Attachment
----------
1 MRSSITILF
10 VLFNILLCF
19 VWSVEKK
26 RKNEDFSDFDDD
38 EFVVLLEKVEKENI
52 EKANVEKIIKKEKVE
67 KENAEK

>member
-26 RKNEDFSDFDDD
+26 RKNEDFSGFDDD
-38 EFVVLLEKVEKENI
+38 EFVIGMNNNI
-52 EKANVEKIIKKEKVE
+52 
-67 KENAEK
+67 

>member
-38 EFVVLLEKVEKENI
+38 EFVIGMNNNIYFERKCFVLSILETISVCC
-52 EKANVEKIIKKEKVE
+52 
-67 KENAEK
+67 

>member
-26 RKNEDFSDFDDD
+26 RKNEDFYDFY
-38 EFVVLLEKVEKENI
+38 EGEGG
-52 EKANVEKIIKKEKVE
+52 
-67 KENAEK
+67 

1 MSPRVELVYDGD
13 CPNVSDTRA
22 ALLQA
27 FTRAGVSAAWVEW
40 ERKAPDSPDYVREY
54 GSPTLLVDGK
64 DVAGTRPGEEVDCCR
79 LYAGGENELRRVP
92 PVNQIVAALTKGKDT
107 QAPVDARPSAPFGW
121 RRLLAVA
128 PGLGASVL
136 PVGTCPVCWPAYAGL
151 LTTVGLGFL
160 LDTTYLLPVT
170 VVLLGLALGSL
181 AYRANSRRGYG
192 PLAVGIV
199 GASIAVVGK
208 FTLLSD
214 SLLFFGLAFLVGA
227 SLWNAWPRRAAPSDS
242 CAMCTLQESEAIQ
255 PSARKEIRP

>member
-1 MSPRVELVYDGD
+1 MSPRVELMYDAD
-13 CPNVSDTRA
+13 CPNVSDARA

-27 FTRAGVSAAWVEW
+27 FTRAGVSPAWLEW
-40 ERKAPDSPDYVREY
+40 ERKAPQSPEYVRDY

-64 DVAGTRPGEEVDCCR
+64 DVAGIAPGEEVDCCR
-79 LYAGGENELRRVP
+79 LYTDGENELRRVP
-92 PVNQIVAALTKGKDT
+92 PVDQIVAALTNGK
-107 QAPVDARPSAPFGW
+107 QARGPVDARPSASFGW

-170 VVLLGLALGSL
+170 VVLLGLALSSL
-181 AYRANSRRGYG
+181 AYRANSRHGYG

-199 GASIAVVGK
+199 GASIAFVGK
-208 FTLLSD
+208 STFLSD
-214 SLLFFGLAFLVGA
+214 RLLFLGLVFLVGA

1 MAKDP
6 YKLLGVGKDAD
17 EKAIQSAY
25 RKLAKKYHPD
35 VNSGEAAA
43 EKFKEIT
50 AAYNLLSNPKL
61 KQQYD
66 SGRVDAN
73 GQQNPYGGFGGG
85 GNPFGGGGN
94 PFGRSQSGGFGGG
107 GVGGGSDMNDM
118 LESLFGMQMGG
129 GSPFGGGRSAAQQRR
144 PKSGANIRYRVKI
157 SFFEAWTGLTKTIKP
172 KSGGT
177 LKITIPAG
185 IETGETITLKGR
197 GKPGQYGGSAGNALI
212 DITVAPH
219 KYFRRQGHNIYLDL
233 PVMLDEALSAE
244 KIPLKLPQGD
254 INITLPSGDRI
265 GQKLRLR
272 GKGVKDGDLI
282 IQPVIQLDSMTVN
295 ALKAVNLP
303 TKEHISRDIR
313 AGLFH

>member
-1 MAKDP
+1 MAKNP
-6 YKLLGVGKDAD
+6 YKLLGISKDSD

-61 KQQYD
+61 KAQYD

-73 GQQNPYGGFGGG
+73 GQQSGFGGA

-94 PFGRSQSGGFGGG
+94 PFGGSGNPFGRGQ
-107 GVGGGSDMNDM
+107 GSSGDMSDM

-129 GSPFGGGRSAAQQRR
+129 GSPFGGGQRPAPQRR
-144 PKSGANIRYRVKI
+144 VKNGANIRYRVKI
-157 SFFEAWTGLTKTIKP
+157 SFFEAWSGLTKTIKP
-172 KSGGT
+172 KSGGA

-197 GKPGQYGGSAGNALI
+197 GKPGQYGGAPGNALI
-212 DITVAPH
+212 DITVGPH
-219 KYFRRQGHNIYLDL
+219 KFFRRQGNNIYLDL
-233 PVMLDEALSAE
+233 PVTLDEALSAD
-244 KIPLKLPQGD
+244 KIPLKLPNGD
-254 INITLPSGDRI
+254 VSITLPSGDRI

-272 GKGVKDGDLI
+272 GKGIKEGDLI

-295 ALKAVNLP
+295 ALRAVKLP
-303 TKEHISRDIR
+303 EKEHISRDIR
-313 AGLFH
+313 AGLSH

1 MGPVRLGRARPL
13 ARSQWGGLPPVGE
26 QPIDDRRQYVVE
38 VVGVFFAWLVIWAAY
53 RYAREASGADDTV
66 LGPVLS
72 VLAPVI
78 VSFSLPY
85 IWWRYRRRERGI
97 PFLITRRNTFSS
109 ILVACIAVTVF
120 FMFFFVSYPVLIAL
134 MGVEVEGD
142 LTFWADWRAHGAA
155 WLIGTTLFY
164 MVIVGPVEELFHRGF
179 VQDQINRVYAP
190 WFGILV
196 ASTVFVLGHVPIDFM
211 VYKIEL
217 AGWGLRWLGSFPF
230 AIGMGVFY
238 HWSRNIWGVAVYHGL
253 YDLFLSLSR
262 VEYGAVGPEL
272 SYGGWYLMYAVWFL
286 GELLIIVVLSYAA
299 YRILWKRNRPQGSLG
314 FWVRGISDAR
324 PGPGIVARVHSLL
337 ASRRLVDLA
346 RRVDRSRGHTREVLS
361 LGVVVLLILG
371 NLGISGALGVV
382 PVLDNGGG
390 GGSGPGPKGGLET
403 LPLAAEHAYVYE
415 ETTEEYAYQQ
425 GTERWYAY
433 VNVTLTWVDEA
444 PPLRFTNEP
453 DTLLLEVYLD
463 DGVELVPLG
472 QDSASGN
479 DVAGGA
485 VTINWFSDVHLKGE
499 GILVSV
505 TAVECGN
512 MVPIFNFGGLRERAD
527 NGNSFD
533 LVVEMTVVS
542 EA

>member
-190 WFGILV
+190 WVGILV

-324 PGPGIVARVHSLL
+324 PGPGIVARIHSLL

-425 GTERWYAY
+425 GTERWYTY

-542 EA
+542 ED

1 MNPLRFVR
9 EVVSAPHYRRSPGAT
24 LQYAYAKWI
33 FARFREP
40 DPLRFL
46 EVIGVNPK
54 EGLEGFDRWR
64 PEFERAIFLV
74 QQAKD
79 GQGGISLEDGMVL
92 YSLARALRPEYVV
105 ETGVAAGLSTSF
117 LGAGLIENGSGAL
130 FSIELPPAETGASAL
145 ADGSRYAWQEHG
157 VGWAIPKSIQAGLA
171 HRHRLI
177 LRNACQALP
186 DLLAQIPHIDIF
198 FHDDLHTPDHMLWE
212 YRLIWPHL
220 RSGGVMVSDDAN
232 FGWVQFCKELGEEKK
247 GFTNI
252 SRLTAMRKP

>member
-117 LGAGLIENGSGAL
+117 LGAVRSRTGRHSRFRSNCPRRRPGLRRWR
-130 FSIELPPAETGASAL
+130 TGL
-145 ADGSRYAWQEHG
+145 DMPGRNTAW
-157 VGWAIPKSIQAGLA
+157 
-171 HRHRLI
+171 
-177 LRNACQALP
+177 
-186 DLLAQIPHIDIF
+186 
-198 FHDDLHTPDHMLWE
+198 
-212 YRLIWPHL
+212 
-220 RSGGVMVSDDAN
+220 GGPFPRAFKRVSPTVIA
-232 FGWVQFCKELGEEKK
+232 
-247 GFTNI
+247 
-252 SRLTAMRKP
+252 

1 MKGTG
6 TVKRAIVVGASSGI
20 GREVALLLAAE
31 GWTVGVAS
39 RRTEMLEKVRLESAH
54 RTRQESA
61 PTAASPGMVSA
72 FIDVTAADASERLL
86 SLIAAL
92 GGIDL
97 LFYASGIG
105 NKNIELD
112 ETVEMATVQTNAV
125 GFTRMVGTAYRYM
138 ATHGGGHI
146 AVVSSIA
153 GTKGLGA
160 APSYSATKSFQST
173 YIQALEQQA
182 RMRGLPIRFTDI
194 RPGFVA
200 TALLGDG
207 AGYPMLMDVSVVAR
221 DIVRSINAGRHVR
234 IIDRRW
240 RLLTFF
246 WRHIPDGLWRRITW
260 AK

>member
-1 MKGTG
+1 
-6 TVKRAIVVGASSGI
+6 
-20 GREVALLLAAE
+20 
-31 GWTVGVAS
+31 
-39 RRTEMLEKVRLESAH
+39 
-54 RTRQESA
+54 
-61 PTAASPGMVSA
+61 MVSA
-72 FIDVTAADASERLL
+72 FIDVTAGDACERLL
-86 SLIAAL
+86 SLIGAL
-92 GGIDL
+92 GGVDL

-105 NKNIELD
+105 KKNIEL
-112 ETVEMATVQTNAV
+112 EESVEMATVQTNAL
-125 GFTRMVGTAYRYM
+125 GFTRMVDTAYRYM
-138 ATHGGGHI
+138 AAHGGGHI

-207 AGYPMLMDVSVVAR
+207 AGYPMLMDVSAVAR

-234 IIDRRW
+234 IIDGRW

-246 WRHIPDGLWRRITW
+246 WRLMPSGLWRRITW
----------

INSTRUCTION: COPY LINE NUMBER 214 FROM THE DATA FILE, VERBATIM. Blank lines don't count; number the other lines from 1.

-425 GTERWYAY